October was International Walk to School Month. Each year, millions of children, parents, and community leaders from over 40 countries around the world join together in celebration of walking and bicycling to school.

The goal of the walk varies from community to community. Some walks rally for safer and improved streets, some to promote healthier habits and some to conserve the environment. Whatever the reason, International Walk to School events encourage a more walkable world – one community at a time.

Read more about the activities in each country and view event photos at http://www.iwalktoschool.org.


Announcements

Dutch Fietsberaad (Bicycle Council) lauches English-language Web site

Fietsberaad, a Dutch portal for cycling knowledge and expertise, recently launched an English-language version of its Web site. The site contains primarily information from the Netherlands, one of the most bicycle-friendly countries in the world, but is expected to develop into a diverse, international portal.

Register on "My Fietsberaad" at http://www.fietsberaad.nl/index.cfm or read the latest newsletter at http://www.fietsberaad.nl/views/nieuws/nieuwsbrief_HTML_template_en.cfm.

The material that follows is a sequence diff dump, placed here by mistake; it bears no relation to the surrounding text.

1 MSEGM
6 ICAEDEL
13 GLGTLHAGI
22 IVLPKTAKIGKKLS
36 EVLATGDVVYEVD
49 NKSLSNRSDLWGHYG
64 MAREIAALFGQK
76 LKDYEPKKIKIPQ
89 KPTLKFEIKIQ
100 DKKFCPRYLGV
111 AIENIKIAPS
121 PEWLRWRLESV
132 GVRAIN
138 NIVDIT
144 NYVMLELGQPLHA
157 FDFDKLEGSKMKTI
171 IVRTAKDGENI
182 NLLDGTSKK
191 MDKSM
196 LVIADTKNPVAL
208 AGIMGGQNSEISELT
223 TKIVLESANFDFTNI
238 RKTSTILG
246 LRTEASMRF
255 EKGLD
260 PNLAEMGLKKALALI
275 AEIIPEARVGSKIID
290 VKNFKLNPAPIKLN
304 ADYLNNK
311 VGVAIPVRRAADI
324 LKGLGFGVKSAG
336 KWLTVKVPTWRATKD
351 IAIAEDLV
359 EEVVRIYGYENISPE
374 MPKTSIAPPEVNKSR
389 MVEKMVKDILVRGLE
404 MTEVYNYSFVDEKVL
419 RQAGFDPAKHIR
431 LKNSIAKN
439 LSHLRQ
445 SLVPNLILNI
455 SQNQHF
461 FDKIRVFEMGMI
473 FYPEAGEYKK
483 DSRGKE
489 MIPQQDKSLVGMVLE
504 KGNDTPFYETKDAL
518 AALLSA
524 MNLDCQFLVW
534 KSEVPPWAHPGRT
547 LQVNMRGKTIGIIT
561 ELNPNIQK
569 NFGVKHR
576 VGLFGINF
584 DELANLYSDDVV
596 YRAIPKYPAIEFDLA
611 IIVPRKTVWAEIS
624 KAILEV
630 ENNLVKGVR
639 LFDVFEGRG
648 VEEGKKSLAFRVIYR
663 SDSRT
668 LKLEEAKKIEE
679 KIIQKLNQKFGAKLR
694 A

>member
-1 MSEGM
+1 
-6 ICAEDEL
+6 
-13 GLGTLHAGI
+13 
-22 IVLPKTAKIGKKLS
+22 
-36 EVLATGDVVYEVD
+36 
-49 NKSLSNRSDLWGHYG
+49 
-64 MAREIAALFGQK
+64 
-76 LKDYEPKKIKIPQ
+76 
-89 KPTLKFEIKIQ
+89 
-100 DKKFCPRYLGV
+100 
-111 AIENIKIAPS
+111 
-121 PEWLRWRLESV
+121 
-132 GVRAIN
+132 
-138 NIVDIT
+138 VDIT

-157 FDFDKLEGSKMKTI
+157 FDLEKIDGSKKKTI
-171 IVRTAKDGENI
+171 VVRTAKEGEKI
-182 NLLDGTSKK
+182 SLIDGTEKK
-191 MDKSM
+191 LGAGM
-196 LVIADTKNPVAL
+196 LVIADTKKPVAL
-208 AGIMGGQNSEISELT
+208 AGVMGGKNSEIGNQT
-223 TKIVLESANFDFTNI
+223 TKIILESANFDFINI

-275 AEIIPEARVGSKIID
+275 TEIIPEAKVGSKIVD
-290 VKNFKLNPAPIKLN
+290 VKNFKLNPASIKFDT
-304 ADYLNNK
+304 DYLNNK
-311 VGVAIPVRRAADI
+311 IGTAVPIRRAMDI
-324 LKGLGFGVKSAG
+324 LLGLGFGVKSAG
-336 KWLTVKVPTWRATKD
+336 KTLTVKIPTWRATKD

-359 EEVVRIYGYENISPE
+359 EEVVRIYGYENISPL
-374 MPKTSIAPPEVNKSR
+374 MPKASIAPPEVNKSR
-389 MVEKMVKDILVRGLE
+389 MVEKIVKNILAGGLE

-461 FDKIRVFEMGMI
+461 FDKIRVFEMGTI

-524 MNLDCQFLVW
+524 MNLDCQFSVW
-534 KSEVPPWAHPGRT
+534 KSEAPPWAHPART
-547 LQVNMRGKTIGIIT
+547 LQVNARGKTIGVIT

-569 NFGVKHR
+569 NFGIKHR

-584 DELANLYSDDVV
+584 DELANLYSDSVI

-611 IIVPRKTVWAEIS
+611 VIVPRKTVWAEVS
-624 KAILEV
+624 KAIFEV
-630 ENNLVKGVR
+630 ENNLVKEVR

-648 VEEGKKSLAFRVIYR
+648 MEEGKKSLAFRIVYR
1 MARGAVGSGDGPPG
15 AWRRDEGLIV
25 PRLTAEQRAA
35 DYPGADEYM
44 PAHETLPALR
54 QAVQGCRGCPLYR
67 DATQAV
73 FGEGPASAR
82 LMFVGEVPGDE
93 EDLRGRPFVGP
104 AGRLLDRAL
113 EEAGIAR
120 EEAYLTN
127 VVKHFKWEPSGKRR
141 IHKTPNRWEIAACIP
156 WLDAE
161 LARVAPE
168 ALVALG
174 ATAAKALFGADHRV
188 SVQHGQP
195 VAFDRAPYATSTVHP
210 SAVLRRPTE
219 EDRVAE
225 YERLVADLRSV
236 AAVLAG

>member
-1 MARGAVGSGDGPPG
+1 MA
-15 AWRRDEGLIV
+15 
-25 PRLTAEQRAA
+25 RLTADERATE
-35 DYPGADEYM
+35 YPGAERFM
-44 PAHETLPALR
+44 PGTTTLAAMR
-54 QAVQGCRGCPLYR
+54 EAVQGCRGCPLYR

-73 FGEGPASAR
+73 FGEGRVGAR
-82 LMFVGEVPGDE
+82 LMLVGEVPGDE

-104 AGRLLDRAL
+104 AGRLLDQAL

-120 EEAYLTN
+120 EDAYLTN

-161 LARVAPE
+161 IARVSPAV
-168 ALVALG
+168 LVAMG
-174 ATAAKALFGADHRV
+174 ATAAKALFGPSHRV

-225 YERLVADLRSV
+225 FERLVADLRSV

Web site available for setting up workplace bike fleets

The Bicycle Federation of Australia (BFA) has launched a new Web site to help organizations set up bike fleets in their workplaces at www.bikes4work.com.au. Workplace bike fleets are similar to car fleets. They are available for employees to use for work trips where riding a bike is more convenient than other transport modes.

"The BFA sees this as an important initiative to promote cycling and to continue our work in this area," said BFA President Jeff Ibbotson. "It can be much quicker to hop on a bike for a short trip to a client's office, another work location or around a large site."

The BFA also has produced a toolkit "How to set up a successful bike fleet for the federal Department of the Environment" and it can be accessed at www.travelsmart.gov.au/toolkits/bikefleets.


Drive Safely Work Week stresses safety for all road users

Sponsored annually by the Network of Employers for Traffic Safety (NETS), Drive Safely Work Week (DSWW) was held October 6-10, 2008. This nationally observed campaign is designed to help employers emphasize the importance of driving safely both on and off the job to reduce preventable crashes. This year's campaign theme, "Take the High Road Share the Road. It Belongs to Everyone," addressed the special needs and considerations of vulnerable roadway users: pedestrians, bicyclists, motorcyclists, truck drivers, senior and teen drivers.

During the 2008 DSWW campaign, employers committed to "champion" road safety promoted the campaign's message so their workforce will become more aware of the limitations and challenges that each road user faces whether they are traveling on four wheels or 16, two feet or two wheels.